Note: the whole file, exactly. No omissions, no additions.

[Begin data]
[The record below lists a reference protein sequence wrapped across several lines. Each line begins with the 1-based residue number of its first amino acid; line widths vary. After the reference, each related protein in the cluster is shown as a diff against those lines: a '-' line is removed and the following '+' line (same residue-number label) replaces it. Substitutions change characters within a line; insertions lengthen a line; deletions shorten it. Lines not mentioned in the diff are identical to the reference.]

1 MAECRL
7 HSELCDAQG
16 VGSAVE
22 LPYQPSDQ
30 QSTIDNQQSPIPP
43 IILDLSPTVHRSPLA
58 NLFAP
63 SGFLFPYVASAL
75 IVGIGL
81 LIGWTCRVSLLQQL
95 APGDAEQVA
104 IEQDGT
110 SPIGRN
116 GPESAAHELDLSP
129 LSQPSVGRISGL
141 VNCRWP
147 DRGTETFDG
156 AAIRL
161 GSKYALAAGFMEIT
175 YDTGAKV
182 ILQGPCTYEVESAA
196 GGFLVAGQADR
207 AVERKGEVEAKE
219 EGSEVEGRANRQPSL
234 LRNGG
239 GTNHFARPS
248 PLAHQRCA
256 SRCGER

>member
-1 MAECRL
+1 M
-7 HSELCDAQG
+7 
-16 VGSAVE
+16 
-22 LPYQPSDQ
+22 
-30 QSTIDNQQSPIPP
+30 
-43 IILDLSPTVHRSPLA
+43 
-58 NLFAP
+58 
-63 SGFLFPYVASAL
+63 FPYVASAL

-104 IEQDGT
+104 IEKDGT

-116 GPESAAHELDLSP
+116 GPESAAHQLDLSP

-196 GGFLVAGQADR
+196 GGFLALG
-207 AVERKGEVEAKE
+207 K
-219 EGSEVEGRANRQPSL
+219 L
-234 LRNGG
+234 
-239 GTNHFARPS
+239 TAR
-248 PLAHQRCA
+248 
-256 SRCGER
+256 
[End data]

[The record below lists a reference protein sequence wrapped across several lines. Each line begins with the 1-based residue number of its first amino acid; line widths vary. After the reference, each related protein in the cluster is shown as a diff against those lines: a '-' line is removed and the following '+' line (same residue-number label) replaces it. Substitutions change characters within a line; insertions lengthen a line; deletions shorten it. Lines not mentioned in the diff are identical to the reference.]

1 MAECRL
7 HSELCDAQG
16 VGSAVE
22 LPYQPSDQ
30 QSTIDNQQSPIPP
43 IILDLSPTVHRSPLA
58 NLFAP
63 SGFLFPYVASAL
75 IVGIGL
81 LIGWTCRVSLLQQL
95 APGDAEQVA
104 IEQDGT
110 SPIGRN
116 GPESAAHELDLSP
129 LSQPSVGRISGL
141 VNCRWP
147 DRGTETFDG
156 AAIRL
161 GSKYALAAGFMEIT
175 YDTGAKV
182 ILQGPCTYEVESAA
196 GGFLVAGQADR
207 AVERKGEVEAKE
219 EGSEVEGRANRQPSL
234 LRNGG
239 GTNHFARPS
248 PLAHQRCA
256 SRCGER

>member
-1 MAECRL
+1 M
-7 HSELCDAQG
+7 
-16 VGSAVE
+16 
-22 LPYQPSDQ
+22 
-30 QSTIDNQQSPIPP
+30 
-43 IILDLSPTVHRSPLA
+43 
-58 NLFAP
+58 
-63 SGFLFPYVASAL
+63 FPYVASAL

-104 IEQDGT
+104 IEKDGT

-116 GPESAAHELDLSP
+116 GPESAAHQLDLSP

-196 GGFLVAGQADR
+196 GGFLALG
-207 AVERKGEVEAKE
+207 K
-219 EGSEVEGRANRQPSL
+219 L
-234 LRNGG
+234 
-239 GTNHFARPS
+239 TAR
-248 PLAHQRCA
+248 
-256 SRCGER
+256 